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Ian Birchall

An Opposing Man

(June 1974)

From International Socialism (1st series), No.70, Mid-June 1974, pp.29-30.
Transcribed & marked up by Einde O’ Callaghan for the Encyclopaedia of Trotskyism On-Line (ETOL).

An Opposing Man
Einst Fischer
Allen Lane, £6.00

ERNST FISCHER, the Austrian Communist and writer who died in 1972, was an intellectual of broad interests, who writes sensitively about his childhood, his mother and his sister. He was also, for at least 25 years of his life, a Stalinist hack.

By saying this I am not trying to smear Fischer. On the contrary, this is precisely the problem which he is trying to solve himself in these memoirs, written shortly before his death. His first chapter is entitled, simply but significantly, Was that Me? He quotes at length, and with obvious shame, from his pamphlet Destroy Trotskyism. The interest of Fischer’s book is not just that it shows an old man coming to terms with his own life; it can help us to understand the fantastic attraction that Stalinism exercised over a whole generation of the European left.

Basically, Fischer gives two reasons why he joined the Communist Party, even though at the time he was ‘fully conscious that I was opting for the cause and against myself, against my capabilities and my inclination.’

The first was the rise of fascism, which Fischer observed at first hand in Austria and neighbouring Germany. He shows how the leaders of the powerful Austrian Social Democratic Party, men like the learned Marxist and brilliant parliamentary orator Otto Bauer, abdicated responsibility when the real crunch came. Though critical of the German CP’s failure to oppose Hitler effectively, Fischer came to see the Communists as the only people prepared to fight fascism.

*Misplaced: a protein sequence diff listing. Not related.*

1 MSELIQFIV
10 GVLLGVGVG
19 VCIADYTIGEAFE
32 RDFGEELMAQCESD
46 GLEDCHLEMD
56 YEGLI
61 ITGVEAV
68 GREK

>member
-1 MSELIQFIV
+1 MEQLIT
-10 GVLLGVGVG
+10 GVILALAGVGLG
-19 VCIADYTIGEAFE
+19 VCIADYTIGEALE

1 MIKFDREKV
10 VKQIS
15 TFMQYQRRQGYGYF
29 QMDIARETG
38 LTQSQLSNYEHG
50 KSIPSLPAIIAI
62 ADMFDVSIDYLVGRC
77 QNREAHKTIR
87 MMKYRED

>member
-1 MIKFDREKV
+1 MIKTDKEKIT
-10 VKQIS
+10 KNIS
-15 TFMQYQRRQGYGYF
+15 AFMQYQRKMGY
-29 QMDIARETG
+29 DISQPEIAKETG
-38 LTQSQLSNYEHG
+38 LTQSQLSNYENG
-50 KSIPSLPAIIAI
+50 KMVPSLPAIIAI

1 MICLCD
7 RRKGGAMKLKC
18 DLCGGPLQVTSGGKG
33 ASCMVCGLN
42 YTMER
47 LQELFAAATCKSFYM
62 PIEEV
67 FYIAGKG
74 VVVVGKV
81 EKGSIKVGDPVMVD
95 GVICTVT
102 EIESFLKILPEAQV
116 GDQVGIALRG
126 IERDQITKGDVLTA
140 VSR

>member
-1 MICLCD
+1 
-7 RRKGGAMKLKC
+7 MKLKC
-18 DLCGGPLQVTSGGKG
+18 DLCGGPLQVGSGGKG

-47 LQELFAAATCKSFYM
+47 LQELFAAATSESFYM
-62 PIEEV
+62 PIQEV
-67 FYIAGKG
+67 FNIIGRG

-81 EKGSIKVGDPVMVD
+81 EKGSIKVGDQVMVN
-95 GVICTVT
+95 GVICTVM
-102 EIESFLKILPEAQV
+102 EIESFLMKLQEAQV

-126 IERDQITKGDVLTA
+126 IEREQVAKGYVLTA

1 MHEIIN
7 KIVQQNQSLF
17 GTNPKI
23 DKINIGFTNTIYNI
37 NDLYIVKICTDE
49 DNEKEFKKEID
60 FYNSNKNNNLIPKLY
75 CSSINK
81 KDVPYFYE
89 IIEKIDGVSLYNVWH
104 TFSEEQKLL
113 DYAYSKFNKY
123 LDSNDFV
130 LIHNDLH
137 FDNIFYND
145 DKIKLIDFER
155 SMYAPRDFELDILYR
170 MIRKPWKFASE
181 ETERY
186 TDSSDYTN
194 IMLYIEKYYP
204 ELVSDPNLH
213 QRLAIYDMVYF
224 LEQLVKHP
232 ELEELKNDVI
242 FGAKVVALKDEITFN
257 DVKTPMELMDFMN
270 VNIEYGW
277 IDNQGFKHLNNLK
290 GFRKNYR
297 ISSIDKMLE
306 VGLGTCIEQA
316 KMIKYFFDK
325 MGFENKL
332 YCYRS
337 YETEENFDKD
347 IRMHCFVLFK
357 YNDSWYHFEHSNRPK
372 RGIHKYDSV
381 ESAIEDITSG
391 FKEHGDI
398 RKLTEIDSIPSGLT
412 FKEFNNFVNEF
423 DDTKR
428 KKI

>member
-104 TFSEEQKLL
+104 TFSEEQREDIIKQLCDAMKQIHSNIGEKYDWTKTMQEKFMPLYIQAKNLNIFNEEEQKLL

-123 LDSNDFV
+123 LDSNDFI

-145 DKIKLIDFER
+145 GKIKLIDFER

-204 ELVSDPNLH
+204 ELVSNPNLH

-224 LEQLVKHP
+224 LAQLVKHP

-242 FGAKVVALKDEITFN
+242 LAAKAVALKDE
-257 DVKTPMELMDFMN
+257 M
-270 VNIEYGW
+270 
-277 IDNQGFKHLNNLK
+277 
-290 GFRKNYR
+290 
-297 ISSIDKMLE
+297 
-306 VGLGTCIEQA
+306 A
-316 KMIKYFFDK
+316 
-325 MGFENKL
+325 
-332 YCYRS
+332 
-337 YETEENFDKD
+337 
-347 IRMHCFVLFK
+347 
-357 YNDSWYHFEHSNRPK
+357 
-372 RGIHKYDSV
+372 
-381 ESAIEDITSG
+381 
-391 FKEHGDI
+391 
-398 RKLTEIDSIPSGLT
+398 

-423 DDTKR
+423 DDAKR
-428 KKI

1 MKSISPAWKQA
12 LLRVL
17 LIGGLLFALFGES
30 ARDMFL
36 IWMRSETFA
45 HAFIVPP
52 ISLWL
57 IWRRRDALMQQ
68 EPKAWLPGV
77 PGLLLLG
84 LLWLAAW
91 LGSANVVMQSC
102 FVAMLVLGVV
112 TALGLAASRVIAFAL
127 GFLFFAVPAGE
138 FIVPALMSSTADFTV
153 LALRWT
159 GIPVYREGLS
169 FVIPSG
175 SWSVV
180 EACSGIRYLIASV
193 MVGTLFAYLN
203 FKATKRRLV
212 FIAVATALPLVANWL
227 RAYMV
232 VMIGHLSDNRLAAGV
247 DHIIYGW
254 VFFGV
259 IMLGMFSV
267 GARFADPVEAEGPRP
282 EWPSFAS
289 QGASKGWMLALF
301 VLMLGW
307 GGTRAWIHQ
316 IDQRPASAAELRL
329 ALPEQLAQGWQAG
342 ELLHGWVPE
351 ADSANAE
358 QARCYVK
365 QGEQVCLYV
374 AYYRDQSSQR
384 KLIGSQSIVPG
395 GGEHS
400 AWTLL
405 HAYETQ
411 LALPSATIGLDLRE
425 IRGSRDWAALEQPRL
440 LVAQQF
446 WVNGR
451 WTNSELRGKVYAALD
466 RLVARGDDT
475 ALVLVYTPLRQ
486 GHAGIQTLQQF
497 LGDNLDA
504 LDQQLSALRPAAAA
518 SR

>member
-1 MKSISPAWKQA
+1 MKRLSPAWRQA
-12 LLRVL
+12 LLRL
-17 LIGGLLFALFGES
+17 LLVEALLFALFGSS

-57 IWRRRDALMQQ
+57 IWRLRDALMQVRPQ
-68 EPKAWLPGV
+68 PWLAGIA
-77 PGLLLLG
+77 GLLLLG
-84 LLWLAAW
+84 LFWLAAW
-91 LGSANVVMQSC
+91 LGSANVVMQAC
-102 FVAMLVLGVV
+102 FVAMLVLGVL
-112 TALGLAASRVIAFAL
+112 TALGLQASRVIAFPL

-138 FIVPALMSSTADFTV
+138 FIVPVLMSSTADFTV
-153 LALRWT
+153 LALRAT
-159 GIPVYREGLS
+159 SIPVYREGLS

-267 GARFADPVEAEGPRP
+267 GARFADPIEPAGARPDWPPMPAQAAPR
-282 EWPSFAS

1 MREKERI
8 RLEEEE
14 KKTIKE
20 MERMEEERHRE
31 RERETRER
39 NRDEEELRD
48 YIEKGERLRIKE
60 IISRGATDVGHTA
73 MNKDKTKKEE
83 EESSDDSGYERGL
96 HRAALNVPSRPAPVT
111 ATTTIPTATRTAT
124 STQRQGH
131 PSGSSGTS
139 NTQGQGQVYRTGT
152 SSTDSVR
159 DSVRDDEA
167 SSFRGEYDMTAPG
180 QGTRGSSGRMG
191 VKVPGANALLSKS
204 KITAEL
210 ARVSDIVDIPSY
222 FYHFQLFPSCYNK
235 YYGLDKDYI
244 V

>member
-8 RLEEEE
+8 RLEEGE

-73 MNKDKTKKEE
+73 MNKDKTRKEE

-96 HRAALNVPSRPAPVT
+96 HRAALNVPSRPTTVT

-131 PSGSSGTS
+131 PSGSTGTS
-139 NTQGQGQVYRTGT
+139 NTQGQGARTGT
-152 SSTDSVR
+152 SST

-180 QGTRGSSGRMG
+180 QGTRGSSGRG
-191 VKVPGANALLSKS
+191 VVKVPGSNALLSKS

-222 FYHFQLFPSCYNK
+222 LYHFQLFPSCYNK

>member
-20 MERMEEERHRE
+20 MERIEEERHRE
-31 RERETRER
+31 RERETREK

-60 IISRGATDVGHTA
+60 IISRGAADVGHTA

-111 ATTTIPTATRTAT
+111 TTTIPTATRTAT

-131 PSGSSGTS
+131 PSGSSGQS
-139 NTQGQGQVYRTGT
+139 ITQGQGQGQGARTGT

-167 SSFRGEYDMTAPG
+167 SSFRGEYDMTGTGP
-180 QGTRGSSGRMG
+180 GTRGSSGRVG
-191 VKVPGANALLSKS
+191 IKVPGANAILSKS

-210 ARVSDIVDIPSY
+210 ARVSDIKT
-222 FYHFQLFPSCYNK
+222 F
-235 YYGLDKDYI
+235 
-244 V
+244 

The second, closely related, reason, was Russia. In face of the threat of fascism, Russia seemed to offer an alternative, and Fischer, like so many others, was prepared to swallow his criticisms.

In strictly political terms, Fischer’s retrospective analysis has little to offer. Fischer may express sympathy for the new wave of revolutionaries in the sixties, and even argue that the Communist international was on the wrong lines from the early twenties. But he still endorses the political line of the Seventh Congress of the Communist International, the so-called ‘Popular Front’, the alliance with ‘progressive’ and ‘anti-fascist’ sections of the bourgeoisie. Yet it was this line which led to tragic defeat in Spain; and the whole logic of it is to refuse the independent organisation of the working class on its own demands.

Likewise, Fischer still believed to the end of his life that Russia was still on the side of socialism. It was because of his intransigent opposition to the Russian invasion of Czechoslovakia that Fischer was finally expelled from the Austrian Communist Party in 1969. Yet if one believes that Russia is in some sense socialist, then the invasion can, in the last resort, be justified.

But when Ernst Fischer is remembered, it will above all be as a literary critic, as the author of The Necessity of Art. And if his memoirs are seen as a work of literature rather than as political guidelines, they are well worth reading.

Fischer’s story contains many vivid pictures of political life between the wars. As a young soldier in 1918 he collapsed from exhaustion on to a hay cart, and awoke to find himself elected to a soldiers’ council. Later, as a Social Democratic agitator, he used to travel around giving lectures on Plato, as an excuse to discuss democracy when formal political meetings were outlawed. For this and much more the book is well worth borrowing from a library.

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